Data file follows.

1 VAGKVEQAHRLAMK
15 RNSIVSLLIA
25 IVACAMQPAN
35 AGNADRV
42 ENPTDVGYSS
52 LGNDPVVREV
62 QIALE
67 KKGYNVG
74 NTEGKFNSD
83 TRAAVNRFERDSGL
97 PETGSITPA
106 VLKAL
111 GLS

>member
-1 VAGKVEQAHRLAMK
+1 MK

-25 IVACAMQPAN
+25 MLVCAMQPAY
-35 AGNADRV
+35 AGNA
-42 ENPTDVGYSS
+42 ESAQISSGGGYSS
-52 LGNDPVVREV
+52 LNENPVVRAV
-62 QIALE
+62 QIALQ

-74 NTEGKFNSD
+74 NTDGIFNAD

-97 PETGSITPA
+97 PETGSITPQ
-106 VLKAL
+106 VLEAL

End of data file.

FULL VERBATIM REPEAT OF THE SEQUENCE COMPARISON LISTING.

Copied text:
1 VAGKVEQAHRLAMK
15 RNSIVSLLIA
25 IVACAMQPAN
35 AGNADRV
42 ENPTDVGYSS
52 LGNDPVVREV
62 QIALE
67 KKGYNVG
74 NTEGKFNSD
83 TRAAVNRFERDSGL
97 PETGSITPA
106 VLKAL
111 GLS

>member
-1 VAGKVEQAHRLAMK
+1 MK

-25 IVACAMQPAN
+25 MLVCAMQPAY
-35 AGNADRV
+35 AGNA
-42 ENPTDVGYSS
+42 ESAQISSGGGYSS
-52 LGNDPVVREV
+52 LNENPVVRAV
-62 QIALE
+62 QIALQ

-74 NTEGKFNSD
+74 NTDGIFNAD

-97 PETGSITPA
+97 PETGSITPQ
-106 VLKAL
+106 VLEAL